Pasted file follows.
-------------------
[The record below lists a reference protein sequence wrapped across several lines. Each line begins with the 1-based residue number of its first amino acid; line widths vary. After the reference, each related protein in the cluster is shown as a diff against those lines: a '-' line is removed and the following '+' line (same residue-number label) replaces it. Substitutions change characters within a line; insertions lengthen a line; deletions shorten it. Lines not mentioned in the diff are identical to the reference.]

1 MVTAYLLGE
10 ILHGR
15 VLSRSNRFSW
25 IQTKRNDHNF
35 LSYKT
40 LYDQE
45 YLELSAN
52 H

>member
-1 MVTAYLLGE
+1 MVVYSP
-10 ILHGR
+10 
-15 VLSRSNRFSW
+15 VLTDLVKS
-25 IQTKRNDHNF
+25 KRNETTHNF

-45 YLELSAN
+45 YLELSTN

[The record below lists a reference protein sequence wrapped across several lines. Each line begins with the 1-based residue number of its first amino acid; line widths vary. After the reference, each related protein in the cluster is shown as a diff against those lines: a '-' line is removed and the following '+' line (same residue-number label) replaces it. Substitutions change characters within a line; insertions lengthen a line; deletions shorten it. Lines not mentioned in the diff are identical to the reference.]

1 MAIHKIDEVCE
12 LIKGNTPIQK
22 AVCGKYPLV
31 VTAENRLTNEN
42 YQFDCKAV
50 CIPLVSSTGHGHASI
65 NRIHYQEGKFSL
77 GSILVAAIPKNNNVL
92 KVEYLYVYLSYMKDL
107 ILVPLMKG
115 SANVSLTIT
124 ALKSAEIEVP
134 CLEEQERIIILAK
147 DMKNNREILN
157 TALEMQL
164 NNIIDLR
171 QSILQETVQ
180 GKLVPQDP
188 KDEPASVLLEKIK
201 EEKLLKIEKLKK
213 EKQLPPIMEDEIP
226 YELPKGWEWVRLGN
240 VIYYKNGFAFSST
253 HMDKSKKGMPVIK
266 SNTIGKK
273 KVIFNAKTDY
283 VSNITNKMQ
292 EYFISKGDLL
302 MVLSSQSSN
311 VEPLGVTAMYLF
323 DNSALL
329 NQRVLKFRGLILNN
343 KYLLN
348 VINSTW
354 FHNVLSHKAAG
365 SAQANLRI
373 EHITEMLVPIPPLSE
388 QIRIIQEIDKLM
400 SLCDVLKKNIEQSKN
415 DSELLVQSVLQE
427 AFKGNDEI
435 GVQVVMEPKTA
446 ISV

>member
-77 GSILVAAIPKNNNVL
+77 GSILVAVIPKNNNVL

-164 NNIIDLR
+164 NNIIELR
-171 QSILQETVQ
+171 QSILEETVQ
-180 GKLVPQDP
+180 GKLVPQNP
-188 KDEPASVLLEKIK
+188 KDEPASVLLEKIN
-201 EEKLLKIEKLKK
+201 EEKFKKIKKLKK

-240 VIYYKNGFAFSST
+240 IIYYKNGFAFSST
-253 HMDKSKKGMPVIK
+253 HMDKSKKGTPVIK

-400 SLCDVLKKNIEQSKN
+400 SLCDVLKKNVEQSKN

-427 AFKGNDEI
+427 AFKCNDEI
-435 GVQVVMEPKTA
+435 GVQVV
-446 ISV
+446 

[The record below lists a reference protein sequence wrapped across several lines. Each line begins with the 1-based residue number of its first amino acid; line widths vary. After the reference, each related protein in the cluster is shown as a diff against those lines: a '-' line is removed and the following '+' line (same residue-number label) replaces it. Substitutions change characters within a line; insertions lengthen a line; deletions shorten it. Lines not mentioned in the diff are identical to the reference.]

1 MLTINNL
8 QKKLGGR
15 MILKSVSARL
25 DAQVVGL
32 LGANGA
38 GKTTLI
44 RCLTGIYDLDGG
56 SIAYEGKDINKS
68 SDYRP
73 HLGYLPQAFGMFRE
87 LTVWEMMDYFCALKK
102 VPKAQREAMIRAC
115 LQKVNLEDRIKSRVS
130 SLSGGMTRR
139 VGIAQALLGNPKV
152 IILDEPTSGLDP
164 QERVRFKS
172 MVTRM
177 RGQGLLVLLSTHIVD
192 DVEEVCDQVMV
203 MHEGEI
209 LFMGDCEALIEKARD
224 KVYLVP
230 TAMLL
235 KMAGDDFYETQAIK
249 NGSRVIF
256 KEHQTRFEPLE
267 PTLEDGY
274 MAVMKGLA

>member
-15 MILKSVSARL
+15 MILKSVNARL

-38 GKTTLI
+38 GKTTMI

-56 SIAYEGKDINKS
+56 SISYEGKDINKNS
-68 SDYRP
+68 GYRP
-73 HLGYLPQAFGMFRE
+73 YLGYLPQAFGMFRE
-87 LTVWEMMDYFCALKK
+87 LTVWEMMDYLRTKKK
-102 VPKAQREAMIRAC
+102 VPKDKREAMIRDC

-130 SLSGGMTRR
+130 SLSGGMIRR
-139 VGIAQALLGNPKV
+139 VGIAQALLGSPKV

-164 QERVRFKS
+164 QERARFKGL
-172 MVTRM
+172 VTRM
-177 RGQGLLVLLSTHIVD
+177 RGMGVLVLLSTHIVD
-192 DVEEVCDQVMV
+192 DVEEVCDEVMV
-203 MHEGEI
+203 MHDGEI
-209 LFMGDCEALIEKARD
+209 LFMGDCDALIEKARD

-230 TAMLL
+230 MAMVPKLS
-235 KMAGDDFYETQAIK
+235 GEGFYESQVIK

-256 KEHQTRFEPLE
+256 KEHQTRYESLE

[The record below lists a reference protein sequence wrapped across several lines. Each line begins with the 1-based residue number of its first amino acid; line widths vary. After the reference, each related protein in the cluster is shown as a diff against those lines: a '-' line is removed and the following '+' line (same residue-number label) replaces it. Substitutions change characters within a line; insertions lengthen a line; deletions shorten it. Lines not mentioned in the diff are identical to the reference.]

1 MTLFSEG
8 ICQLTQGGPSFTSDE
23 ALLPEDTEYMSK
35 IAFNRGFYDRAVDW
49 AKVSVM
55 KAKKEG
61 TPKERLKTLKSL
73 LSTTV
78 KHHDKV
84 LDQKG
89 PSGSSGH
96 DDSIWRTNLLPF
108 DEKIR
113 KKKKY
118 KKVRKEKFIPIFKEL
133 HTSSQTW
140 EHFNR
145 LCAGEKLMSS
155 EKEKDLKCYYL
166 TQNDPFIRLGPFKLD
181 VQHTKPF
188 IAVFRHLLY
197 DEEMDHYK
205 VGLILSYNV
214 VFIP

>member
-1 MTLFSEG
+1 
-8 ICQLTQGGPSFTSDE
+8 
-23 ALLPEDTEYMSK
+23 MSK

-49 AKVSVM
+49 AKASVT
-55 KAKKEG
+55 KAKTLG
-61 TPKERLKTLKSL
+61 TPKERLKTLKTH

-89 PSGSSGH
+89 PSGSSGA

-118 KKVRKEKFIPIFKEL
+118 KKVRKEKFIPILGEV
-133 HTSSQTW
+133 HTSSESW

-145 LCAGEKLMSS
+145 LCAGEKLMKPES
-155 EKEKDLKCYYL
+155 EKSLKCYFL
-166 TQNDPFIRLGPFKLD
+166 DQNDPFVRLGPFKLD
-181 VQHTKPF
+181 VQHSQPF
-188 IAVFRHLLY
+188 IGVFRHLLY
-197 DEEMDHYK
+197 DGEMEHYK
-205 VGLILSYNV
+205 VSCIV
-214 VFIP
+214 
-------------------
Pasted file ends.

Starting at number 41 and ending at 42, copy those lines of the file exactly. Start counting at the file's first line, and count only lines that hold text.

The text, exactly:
201 EEKLLKIEKLKK
213 EKQLPPIMEDEIP